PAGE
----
WILD ABOUT YOU!

by admin  30th Apr 2012 Comments [1441]

WILD ABOUT YOU! The Sixties Beat Explosion in Australia and New Zealand by Ian D Marks and Ian McIntyre (Verse Chorus Press, US; 2010; 352 pages)

For decades I was fascinated by, but short on information about, the ephemeral Australian band the Black Diamonds, ever since I somehow snagged a copy of their mind-boggling, double-sided classic 45, “See the Way”/”I Want, Need, Love You” in an auction. Then last year I stumbled on a bootleg DVD containing actual videos of both songs, set amid crashing waves. And now there’s an entire chapter on the small-town New South Wales band in this gem of a book. (Now if I could get hold of the Diamonds’ second single…)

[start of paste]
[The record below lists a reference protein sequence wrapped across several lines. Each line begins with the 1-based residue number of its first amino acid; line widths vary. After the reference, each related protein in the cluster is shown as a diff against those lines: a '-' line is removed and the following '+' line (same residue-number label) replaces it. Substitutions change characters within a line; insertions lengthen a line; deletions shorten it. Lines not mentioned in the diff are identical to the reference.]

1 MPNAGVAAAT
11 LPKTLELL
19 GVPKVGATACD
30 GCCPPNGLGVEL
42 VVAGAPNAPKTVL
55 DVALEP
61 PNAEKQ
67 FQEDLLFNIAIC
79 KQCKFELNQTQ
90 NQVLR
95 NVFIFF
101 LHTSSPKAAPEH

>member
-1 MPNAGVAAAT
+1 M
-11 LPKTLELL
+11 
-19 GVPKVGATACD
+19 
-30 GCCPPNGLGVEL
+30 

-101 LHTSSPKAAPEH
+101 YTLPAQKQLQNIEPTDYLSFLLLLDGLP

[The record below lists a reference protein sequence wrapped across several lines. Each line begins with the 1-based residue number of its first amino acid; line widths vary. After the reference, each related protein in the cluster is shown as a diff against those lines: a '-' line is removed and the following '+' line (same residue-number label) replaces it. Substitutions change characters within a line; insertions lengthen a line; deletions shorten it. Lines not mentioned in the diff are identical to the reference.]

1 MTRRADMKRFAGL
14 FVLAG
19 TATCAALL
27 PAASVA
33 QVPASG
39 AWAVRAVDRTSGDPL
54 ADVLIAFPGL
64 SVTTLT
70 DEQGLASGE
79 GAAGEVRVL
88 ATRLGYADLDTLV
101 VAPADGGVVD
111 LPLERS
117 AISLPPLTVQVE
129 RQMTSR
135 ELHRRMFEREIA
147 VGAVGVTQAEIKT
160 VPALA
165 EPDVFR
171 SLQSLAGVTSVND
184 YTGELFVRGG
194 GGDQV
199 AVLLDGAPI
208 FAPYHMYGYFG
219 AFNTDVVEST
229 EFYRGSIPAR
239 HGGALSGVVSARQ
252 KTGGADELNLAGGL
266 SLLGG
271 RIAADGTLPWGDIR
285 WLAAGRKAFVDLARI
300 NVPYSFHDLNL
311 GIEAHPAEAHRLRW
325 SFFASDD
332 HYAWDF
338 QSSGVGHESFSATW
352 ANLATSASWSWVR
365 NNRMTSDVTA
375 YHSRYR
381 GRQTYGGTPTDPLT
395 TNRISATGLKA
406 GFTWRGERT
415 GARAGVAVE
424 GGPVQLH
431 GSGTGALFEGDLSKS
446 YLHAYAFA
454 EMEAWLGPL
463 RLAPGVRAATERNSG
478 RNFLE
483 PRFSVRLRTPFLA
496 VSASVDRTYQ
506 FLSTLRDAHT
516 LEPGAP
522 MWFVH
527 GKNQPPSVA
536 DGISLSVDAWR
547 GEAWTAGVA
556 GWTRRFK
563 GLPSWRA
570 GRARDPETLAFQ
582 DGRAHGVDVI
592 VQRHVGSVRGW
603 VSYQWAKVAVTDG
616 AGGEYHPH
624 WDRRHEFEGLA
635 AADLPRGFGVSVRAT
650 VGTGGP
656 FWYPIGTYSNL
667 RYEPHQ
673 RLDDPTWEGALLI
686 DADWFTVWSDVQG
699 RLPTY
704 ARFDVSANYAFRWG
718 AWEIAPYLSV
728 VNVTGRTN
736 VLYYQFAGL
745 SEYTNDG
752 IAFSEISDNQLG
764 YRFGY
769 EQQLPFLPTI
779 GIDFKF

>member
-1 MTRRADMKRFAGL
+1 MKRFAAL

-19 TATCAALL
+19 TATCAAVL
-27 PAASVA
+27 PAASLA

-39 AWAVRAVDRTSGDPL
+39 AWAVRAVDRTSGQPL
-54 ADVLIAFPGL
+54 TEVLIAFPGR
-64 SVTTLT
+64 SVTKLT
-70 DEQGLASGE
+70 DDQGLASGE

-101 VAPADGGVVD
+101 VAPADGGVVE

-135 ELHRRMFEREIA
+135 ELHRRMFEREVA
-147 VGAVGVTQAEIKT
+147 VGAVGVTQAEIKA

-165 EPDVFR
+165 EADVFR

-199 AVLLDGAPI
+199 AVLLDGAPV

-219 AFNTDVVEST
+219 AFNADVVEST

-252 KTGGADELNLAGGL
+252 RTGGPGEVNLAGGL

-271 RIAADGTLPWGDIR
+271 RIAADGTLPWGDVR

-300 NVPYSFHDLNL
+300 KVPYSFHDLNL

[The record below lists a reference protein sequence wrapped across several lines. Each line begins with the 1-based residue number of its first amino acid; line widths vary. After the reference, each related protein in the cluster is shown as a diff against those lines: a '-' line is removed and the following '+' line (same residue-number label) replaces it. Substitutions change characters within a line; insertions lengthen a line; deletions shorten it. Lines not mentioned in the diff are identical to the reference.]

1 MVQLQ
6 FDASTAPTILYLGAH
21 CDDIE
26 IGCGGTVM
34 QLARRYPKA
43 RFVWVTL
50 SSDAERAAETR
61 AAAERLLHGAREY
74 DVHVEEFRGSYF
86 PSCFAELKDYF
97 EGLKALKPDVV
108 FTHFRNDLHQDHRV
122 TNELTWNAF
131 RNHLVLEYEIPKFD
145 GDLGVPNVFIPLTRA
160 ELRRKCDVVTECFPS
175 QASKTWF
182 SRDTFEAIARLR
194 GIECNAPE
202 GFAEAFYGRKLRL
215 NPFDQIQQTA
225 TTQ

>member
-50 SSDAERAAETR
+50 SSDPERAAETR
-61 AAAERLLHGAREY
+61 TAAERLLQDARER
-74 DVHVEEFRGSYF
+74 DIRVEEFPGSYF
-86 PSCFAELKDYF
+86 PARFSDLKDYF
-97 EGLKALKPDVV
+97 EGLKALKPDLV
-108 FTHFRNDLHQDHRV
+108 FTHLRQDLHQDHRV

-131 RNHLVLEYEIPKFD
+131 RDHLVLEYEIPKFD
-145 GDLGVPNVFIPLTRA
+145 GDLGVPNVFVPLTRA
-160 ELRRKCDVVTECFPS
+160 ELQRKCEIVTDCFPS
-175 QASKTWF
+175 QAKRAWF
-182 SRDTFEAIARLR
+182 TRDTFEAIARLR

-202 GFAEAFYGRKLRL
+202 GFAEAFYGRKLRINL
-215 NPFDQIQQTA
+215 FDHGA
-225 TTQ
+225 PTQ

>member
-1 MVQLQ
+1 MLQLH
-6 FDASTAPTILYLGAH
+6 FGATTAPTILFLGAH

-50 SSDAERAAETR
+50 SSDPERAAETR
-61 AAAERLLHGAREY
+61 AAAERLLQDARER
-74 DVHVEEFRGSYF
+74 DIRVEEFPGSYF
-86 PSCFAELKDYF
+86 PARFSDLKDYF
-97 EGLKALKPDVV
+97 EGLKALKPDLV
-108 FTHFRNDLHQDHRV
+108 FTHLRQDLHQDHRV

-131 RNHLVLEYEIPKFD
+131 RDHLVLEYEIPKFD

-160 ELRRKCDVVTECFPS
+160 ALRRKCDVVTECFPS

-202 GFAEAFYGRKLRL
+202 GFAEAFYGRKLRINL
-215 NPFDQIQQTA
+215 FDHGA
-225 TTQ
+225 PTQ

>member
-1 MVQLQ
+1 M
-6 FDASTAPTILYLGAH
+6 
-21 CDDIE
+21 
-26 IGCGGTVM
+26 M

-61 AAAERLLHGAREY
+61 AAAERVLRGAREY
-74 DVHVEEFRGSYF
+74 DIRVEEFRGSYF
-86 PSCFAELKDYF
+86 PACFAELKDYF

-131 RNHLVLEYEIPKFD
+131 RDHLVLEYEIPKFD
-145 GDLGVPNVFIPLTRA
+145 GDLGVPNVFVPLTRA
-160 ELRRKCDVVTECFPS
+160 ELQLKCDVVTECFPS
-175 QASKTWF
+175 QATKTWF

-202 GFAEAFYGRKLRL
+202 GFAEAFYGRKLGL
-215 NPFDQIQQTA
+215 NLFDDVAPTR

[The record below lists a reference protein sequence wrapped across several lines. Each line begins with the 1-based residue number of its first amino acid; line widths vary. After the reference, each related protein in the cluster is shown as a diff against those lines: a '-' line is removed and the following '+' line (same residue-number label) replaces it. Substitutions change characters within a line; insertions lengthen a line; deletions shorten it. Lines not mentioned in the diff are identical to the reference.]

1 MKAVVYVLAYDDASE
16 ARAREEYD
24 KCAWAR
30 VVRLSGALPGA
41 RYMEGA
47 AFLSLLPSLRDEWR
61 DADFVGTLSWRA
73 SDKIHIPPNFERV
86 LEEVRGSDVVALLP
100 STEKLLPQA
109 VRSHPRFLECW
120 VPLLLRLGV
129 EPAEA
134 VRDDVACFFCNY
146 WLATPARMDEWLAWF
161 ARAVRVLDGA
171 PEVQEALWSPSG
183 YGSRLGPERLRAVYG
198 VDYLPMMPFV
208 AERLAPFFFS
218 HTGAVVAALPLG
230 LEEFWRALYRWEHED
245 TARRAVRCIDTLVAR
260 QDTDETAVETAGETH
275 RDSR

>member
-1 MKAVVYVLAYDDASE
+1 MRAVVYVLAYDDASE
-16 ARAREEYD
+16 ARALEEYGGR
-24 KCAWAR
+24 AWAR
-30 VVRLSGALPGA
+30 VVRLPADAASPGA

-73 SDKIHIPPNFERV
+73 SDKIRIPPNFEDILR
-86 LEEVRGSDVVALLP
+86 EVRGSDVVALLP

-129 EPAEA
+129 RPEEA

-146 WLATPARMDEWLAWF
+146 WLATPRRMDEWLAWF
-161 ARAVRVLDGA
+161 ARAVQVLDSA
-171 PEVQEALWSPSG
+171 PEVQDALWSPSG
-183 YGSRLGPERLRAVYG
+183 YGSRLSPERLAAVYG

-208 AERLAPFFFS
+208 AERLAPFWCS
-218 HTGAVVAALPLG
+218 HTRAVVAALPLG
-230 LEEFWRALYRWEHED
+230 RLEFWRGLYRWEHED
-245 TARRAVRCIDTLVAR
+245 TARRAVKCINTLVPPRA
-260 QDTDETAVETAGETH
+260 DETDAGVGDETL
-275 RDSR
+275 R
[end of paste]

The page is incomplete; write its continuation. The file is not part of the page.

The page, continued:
The book’s subtitle pinpoints its subject matter, which it surveys in 35 chapters on 35 bands. First-hand recollections from band members are the rule, with expert authorial interjections to provide context, so you get not only a musical chronicle but a cultural immersion—even more valuable for readers who didn’t grow up in ’60s Oz or NZ and know little about the youth cults, official harassment, and showbiz exploitation that challenged the bands.

Not every antipodean ’60s band of note is covered; omissions, such as Larry’s Rebels or MPD Ltd, lean a little toward the pop side. A few of the acts in the book achieved homeland pop success—the Easybeats, the Twilights, the Masters Apprentices, Ray Columbus. But most of the others—the Throb, the Bitter Lemons, the Mystrys, and the Others themselves—struggled briefly, left a record or two, and dissolved.

This handsome paperback, replete with terrific photos, discographies, and listings for anthologies containing the records discussed, makes a fitting memorial for these undersung heroes and is indispensable for anyone with an interest in one of the planet’s most exciting ’60s scenes. (Ken Barnes)

From UGLY THINGS #32 (Fall/Winter 2011)